Monday’s new step to freedom leaves 10 boroughs ‘miserably looking on’ – and 13 with ‘huge doubts’

For most of Portugal today is the day we can all return to inside eating in restaurants and cafés, it’s the moment shopping malls reopen; we can all start going to the movies again, to theatres, to auditoria; shops across the board (no matter their size or location) are reopening, and secondary schools and higher education return to face-to-face teaching.

But for 10 boroughs where incidence levels have been deemed ‘too high’, there is none of this (beyond the return of pupils to further education establishments) (click here).

Indeed, some – like Portimão in the Algarve, and Odemira in the Alentejo  – have been forced ‘backwards’ (losing the ability to even offer coffee on a café terrace; restaurants have been once again forced to shut their doors and life has ‘gone back’ to the grim moments when essential services only were allowed to function).

Others, like the Algarve’s ‘capital of tourism’ Albufeira have been ‘suspended’ in time: not forced backwards, but equally not allowed to move with the rest of the country – while 13 boroughs – including Olhão and Aljezur – are on warning.

And the common thread through all this ‘confusion’ is that no-one feels they have been dealt with ‘fairly’.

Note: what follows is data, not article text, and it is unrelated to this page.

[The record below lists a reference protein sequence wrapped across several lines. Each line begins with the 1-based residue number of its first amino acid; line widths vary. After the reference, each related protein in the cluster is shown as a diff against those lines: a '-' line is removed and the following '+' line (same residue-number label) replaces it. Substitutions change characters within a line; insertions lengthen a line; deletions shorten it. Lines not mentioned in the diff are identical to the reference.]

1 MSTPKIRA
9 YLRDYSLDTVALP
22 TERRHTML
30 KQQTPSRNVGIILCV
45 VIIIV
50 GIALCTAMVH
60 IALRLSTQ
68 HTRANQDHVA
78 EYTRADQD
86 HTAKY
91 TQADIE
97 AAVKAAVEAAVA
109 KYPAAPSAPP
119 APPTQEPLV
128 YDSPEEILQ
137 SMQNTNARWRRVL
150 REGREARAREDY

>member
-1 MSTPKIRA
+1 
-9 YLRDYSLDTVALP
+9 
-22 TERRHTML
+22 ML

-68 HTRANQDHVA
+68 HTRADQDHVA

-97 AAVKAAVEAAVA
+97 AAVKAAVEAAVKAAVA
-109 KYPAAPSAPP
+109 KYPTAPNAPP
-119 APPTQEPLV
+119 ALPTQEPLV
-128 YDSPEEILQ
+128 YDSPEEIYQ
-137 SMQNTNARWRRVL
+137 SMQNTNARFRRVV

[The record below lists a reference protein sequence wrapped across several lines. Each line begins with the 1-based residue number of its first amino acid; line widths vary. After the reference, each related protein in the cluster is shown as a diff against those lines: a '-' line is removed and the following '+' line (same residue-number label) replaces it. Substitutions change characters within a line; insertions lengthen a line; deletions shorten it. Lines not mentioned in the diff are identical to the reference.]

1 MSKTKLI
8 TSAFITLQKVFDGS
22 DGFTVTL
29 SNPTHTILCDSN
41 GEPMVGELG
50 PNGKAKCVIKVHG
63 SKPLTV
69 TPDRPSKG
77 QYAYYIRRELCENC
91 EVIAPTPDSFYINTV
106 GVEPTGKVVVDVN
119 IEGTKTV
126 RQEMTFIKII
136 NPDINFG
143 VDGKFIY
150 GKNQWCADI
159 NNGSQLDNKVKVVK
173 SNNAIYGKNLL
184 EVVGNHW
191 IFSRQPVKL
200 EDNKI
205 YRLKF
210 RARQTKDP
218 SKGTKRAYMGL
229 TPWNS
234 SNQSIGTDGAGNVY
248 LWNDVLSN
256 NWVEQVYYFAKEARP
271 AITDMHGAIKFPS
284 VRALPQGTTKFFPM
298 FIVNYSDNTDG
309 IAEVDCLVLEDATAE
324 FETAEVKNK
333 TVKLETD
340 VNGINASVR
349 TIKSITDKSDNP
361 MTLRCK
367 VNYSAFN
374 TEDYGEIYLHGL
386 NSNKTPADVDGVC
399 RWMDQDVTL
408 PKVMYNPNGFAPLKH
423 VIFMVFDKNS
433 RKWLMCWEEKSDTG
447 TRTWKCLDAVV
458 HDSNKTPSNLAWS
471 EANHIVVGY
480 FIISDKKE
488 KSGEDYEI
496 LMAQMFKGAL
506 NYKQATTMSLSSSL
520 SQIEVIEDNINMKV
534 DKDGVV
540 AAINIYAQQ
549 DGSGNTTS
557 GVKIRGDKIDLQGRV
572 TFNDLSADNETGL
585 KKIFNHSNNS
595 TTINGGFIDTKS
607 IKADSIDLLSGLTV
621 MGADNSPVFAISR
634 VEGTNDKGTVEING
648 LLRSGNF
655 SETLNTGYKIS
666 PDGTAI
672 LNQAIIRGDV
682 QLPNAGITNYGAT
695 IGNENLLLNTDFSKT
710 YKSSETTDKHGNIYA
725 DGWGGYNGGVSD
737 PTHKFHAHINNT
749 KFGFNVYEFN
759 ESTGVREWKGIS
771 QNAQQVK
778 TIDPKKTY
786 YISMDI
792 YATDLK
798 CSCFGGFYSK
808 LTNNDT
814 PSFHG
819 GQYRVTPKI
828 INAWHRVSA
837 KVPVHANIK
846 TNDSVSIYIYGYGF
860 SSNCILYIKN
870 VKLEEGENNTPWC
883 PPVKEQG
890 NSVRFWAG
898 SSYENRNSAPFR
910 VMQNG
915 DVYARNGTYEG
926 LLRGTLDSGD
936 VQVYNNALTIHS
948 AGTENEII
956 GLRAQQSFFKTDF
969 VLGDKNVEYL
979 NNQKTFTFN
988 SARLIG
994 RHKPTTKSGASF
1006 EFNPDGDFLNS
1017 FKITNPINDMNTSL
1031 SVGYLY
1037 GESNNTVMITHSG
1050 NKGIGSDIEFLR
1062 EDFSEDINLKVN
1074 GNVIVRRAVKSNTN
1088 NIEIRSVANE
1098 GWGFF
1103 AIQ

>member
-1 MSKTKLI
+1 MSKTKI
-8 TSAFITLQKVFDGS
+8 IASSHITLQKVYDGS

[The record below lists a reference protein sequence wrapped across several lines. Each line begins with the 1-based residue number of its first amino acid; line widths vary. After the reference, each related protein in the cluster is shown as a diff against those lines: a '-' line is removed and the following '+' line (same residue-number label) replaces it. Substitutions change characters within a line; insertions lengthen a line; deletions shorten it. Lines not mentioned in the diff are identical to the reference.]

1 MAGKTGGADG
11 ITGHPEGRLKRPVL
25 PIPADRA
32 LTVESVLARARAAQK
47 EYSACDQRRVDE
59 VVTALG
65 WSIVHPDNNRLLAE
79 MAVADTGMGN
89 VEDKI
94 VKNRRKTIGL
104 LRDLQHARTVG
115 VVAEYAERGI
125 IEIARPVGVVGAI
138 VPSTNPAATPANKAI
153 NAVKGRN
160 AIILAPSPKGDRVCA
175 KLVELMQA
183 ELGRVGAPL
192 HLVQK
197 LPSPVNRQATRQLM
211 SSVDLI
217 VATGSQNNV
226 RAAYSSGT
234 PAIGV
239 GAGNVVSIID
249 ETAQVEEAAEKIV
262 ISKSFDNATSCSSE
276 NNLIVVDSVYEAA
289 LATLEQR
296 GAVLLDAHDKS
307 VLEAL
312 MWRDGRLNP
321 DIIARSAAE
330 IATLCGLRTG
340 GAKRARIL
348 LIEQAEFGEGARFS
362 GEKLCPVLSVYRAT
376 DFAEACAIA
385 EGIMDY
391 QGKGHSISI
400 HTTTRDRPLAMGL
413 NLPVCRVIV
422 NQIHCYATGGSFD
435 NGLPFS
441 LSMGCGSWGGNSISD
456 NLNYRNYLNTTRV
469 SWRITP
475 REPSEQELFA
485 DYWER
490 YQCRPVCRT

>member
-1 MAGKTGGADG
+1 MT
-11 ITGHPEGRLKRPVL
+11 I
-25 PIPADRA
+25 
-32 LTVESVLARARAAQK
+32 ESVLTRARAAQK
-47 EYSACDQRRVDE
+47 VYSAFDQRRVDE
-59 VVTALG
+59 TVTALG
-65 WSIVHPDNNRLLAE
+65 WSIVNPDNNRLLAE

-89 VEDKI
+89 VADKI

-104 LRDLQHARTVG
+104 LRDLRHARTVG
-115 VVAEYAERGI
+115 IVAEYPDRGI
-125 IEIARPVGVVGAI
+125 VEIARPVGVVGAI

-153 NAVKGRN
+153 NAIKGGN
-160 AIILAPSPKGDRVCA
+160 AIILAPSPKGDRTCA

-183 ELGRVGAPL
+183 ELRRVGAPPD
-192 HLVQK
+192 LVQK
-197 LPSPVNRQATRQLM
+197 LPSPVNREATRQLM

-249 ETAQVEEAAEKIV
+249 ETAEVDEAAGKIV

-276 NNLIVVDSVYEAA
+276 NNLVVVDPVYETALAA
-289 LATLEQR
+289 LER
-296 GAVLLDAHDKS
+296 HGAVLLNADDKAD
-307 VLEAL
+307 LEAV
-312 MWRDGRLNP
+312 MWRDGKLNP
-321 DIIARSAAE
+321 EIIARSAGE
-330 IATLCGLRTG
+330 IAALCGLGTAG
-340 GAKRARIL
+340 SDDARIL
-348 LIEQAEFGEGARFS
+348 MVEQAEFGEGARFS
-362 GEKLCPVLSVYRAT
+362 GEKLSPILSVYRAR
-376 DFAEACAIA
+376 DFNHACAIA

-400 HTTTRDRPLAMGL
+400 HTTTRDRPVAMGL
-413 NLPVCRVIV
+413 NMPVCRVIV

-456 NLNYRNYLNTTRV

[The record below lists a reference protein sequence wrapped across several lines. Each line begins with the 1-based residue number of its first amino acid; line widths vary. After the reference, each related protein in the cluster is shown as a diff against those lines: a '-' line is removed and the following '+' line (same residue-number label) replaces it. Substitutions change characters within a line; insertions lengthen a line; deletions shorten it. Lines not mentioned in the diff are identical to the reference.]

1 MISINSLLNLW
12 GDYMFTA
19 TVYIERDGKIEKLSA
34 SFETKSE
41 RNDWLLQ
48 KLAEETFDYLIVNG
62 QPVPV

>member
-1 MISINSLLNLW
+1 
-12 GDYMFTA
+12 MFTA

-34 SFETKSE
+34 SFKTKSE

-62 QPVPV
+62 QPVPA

The principle argument ‘blacklisted municipalities’ use is the fact that ‘numbers’ crunched by government authorities are all dependent on Census data that is 11 years old and doesn’t fully represent the areas’ populations

For example, in the Algarve Aljezur, throughout the pandemic, has registered very low levels of the virus (always under 120 cases per 100,000 – again, despite the fact that the borough’s population now is much larger than it was 11 years ago).

As a result of ‘mass testing of seasonal workers in agricultural explorations in the neighbouring borough’ (Odemira) however a number of positive cases have recently been found in migrants whose residencies fall within Aljezur’s boundaries.

The ‘high levels of infection’ detected among these migrants have effectively ‘closed Odemira down’ and are threatening the future of Aljezur: the ‘excellent incidence levels’ of the past have now suddenly become a frightening 304 cases per 100,000.

Mayor José Gonçalves has written to his citizens explaining the situation – but it basically means all non-essential service businesses in the borough are at risk of ‘going backwards’ at the next evaluation.

The migrant workers meantime are now confined to their homes, under DGS health authority vigilance.

People understandably feel not just ‘concerned’ but ‘confused’. No-one feels they can ‘plan’ anything.

Meantime, for the population of the western Algarve, the fact that shopping malls generally are now ‘open again’ still implies a long journey across the region: Portimão is nowhere near reopening, and Albufeira, with its popular Algarveshopping complex, is still stuck in the phase where only small shops with access onto the street can reopen.

All in all, it may be a ‘bright and hopeful’ day for many, but for a handful of boroughs and many thousands of inhabitants, it is still a time of limbo and concern.

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